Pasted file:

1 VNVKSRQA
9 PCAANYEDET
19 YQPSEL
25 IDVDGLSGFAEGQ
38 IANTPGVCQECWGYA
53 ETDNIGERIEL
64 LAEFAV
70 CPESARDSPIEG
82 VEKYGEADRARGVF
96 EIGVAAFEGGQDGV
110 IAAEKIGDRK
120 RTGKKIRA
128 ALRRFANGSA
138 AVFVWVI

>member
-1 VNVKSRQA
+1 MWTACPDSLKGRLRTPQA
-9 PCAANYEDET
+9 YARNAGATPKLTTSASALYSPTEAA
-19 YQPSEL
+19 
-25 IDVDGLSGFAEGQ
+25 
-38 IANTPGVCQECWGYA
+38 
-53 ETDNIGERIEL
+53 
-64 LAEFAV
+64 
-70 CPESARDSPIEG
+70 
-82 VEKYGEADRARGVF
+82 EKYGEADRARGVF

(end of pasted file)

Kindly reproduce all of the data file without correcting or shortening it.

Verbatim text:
1 VNVKSRQA
9 PCAANYEDET
19 YQPSEL
25 IDVDGLSGFAEGQ
38 IANTPGVCQECWGYA
53 ETDNIGERIEL
64 LAEFAV
70 CPESARDSPIEG
82 VEKYGEADRARGVF
96 EIGVAAFEGGQDGV
110 IAAEKIGDRK
120 RTGKKIRA
128 ALRRFANGSA
138 AVFVWVI

>member
-1 VNVKSRQA
+1 MWTACPDSLKGRLRTPQA
-9 PCAANYEDET
+9 YARNAGATPKLTTSASALYSPTEAA
-19 YQPSEL
+19 
-25 IDVDGLSGFAEGQ
+25 
-38 IANTPGVCQECWGYA
+38 
-53 ETDNIGERIEL
+53 
-64 LAEFAV
+64 
-70 CPESARDSPIEG
+70 
-82 VEKYGEADRARGVF
+82 EKYGEADRARGVF